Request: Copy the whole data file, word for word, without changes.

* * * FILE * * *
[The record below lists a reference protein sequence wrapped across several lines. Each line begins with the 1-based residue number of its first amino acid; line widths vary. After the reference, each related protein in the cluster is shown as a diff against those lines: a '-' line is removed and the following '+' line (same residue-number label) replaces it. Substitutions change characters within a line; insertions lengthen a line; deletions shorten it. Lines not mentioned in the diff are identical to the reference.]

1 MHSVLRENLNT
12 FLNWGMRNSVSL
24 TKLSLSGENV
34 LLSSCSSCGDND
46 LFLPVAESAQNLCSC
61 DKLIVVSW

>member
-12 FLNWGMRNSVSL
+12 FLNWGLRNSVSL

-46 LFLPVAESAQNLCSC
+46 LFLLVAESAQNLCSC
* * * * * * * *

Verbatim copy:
[The record below lists a reference protein sequence wrapped across several lines. Each line begins with the 1-based residue number of its first amino acid; line widths vary. After the reference, each related protein in the cluster is shown as a diff against those lines: a '-' line is removed and the following '+' line (same residue-number label) replaces it. Substitutions change characters within a line; insertions lengthen a line; deletions shorten it. Lines not mentioned in the diff are identical to the reference.]

1 MHSVLRENLNT
12 FLNWGMRNSVSL
24 TKLSLSGENV
34 LLSSCSSCGDND
46 LFLPVAESAQNLCSC
61 DKLIVVSW

>member
-12 FLNWGMRNSVSL
+12 FLNWGLRNSVSL

-46 LFLPVAESAQNLCSC
+46 LFLLVAESAQNLCSC